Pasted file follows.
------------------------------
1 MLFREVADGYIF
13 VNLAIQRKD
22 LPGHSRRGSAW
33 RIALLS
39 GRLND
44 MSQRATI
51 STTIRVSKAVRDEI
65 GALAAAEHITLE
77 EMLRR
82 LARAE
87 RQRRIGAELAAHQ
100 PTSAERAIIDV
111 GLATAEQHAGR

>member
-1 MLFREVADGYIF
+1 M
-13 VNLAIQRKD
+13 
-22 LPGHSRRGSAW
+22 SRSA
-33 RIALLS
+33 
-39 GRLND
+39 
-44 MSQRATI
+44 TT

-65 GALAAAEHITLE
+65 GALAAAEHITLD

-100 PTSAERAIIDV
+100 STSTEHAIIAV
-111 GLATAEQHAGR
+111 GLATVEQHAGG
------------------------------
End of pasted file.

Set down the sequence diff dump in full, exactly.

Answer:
1 MLFREVADGYIF
13 VNLAIQRKD
22 LPGHSRRGSAW
33 RIALLS
39 GRLND
44 MSQRATI
51 STTIRVSKAVRDEI
65 GALAAAEHITLE
77 EMLRR
82 LARAE
87 RQRRIGAELAAHQ
100 PTSAERAIIDV
111 GLATAEQHAGR

>member
-1 MLFREVADGYIF
+1 M
-13 VNLAIQRKD
+13 
-22 LPGHSRRGSAW
+22 SRSA
-33 RIALLS
+33 
-39 GRLND
+39 
-44 MSQRATI
+44 TT

-65 GALAAAEHITLE
+65 GALAAAEHITLD

-100 PTSAERAIIDV
+100 STSTEHAIIAV
-111 GLATAEQHAGR
+111 GLATVEQHAGG